These memories surfaced when Wehner was in her forties — a common time, according to psychologists interviewed in the film, for repressed memories to resurface; distance from an event can make it “safer,” for lack of a better word, for victims to deal with past trauma. When Wehner came forward with her allegations in 1992 — and, two years later, Teresa Lancaster officially joined her suit — they were both in a place of financial and familial stability. Like the 40-plus others who echoed the claims of sexuality impropriety at Keough under Maskell, they’d reached a point of relative psychological safety, but also one of confidence in their own personal truth, however tenuous or fragile.
Like many cases that involve allegations of sexual abuse, both Wehner and Lancaster remained anonymous: Their suit against Maskell and the archdiocese was filed under the names of Jane Doe and Jane Roe. They didn’t want their private sexual trauma to be Baltimore’s public business — or, presumably, affect their careers, the careers of their husbands, or their families. But their suit was dismissed: not because the judge didn’t believe their allegations, but because the statute of limitations had passed, and the legitimacy of repressed memories was, at the time, dubious. (Repressed memories were often the result of abuse and exploitation — there’s a reason that those in power might want to delegitimize them.)
So Wehner and Lancaster returned to their lives, and the case disappeared — even as similar cases began to rock the Catholic Church on an international level.
But then, over the course of 20 years, something remarkable happened. The women of Keough got older — and, very slowly, with the help of social media, began to mobilize. Their search began with Hoskins and Schaub’s attempts to figure out Cathy’s murder, but then expanded to include the sprawling universe of abuse and deceit — all organized around a small Facebook group.
Hoskins and Schaub are able to dedicate themselves to this work, at least in part, because they’re retired. Amid the blank space of retirement, many people return to (or arrive at) the things that have troubled or beguiled them over the years: hobbies, of course, but also family mystery, a fascination with history, or political activism. For the women of The Keepers, anger at what happened — to them, to their teacher, to their classmates — has grown in inverse proportion to their fear of how society will regard them. As postmenopausal women, they’re not sex objects; they don’t have viable wombs. Within our still profoundly conservative calculus of a woman’s value, they have very little. But that dismissal, that near-invisibility when it comes to the media, is liberating: If no one’s watching you, you can do whatever you want.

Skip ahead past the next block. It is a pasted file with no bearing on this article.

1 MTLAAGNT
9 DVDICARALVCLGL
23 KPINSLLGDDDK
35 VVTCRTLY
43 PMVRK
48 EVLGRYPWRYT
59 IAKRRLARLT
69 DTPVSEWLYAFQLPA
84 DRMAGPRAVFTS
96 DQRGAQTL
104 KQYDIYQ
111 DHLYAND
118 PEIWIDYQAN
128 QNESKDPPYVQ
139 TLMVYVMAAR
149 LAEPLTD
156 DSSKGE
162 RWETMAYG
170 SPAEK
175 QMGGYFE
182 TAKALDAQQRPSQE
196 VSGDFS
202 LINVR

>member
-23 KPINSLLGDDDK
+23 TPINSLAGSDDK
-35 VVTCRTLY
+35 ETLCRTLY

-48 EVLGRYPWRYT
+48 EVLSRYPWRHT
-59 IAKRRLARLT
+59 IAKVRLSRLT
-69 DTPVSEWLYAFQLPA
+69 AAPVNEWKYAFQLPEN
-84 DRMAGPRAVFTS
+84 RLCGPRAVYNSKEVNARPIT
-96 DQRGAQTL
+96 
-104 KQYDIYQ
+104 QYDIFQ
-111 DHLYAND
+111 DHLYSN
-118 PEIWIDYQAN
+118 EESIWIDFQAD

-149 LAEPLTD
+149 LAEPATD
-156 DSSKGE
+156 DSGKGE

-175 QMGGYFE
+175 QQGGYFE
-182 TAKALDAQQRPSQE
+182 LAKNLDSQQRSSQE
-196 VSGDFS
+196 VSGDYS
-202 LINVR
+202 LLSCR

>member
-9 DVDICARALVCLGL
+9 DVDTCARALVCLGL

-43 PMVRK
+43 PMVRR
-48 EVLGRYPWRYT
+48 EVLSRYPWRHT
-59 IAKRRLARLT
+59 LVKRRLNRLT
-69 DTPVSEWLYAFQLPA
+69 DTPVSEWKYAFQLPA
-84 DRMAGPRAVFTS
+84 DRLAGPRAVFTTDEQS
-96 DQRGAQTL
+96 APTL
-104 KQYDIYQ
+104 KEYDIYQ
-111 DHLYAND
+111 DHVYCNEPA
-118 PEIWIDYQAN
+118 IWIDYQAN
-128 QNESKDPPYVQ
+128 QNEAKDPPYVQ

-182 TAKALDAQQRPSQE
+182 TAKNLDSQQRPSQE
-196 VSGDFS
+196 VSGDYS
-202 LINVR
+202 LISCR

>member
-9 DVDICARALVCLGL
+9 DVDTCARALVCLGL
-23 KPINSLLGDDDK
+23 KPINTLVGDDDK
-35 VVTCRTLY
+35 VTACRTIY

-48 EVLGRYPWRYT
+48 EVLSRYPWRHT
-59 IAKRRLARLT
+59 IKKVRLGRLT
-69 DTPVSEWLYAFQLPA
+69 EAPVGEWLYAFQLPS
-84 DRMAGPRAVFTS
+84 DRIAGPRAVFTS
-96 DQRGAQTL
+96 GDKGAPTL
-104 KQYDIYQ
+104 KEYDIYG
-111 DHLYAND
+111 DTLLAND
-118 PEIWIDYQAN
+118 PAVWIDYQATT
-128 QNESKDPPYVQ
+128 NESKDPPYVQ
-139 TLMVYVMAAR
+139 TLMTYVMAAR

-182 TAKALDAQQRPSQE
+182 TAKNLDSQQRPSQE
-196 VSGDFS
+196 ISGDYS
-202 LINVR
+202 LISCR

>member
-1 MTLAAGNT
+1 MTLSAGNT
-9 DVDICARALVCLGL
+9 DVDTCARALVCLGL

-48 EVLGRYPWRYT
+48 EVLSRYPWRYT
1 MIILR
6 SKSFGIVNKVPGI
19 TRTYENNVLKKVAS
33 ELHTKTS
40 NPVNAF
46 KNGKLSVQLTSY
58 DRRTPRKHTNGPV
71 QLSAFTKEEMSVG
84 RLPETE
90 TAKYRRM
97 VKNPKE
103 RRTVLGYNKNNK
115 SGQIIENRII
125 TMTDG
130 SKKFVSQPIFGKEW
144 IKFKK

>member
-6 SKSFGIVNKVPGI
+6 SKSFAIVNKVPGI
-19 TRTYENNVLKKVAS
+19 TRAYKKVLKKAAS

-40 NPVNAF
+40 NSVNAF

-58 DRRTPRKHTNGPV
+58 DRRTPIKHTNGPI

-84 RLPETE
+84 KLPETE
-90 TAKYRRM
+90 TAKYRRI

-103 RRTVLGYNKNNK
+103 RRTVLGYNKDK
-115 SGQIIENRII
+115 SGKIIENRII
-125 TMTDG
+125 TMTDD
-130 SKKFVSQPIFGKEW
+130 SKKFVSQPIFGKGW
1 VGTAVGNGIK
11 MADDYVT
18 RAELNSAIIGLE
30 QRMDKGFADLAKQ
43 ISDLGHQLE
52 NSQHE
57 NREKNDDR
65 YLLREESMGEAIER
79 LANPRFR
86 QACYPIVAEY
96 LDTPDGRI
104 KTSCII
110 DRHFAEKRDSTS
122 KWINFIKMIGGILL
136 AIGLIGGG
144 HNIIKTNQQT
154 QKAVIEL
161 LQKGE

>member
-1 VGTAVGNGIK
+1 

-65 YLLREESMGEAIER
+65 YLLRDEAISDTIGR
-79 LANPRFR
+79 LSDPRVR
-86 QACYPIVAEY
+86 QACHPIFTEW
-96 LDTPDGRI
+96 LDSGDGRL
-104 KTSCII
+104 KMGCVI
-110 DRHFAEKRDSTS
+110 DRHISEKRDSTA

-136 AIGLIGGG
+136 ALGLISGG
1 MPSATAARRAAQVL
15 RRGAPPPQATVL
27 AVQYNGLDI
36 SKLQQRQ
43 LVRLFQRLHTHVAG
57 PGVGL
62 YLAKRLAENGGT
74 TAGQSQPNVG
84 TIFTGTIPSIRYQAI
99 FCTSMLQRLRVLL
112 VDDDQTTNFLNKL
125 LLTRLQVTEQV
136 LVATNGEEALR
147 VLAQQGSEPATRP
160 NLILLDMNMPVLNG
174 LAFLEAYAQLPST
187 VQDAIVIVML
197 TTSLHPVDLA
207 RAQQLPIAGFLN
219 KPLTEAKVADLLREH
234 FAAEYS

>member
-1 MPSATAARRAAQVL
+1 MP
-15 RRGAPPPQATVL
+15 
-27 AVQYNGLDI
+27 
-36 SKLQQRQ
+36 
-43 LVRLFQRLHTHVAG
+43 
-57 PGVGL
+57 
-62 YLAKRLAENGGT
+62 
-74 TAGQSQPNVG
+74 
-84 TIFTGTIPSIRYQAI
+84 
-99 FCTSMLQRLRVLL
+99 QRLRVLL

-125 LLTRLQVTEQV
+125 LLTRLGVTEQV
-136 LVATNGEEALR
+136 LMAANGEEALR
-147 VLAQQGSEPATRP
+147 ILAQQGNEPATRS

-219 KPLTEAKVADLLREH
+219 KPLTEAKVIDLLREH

Including: holding structures of power accountable. They do so, however, by wielding skill sets and tools often delegitimized or degraded as feminine. They strategize on a Facebook group. They file ceaseless requests. They spend a ton of time sorting through microfiche and old VHS video. They organize; they chat people up; they keep detailed spreadsheets — in part by using the very skills they learned at Keough. They investigate from the soft perches of their desktop computers, firmly ensconced in, but never enclosed by, the domestic sphere. Most importantly, they collaborate with other women — and believe one another. They are women who believe women.
That might sound straightforward, but taken together, it’s enough to unravel, if not entirely solve, the tight knot of mystery and obfuscation around what happened at Keough all those years ago. Many of the roadblocks that remain are much more likely to topple — including an FBI that remains unresponsive to their FOIA requests — in part because of their willingness to collaborate with a director and put their names and faces and testimony beside this cause in a very public way. Because of their resilience, but also because they no longer fear, or even care, about the consequences of telling the truth.
Father Maskell died without punishment. The Catholic Church refuses to acknowledge how it protected him; the Baltimore city police admits no wrongdoing or malfeasance. In so doing, both deny the institutional architecture that allowed the abuse of countless girls and boys and women and men to continue, even flourish. Denying that a powerful system exists, after all, is one of the best ways to allow it to endure unchecked. Just ask the patriarchy.
But the women of The Keepers refuse this scenario. They insist that they still matter — and that those structures remain, in Wehner’s words, “fuckers” — but fuckers whose existence depends on the continued silence of people around them. People taught to be docile, to not question authority, to do what the priest, or a police officer, or your teacher, or your father or your husband tells you. To trust that our systems of religion, education, and law are rooted in justice for those who lack the means to protect themselves — even when so much evidence suggests the opposite.
That didn’t work for these women. So they found another way. In the first episode of the series, Tom Nugent, who’d covered the Keough case in the ‘90s — and who, we later learn, doubted aspects of Jane Doe’s account — recalls asking Hoskins and Schaub to join forces with him to become investigative journalists. “No thanks,” they responded, “We’ll do it our way.”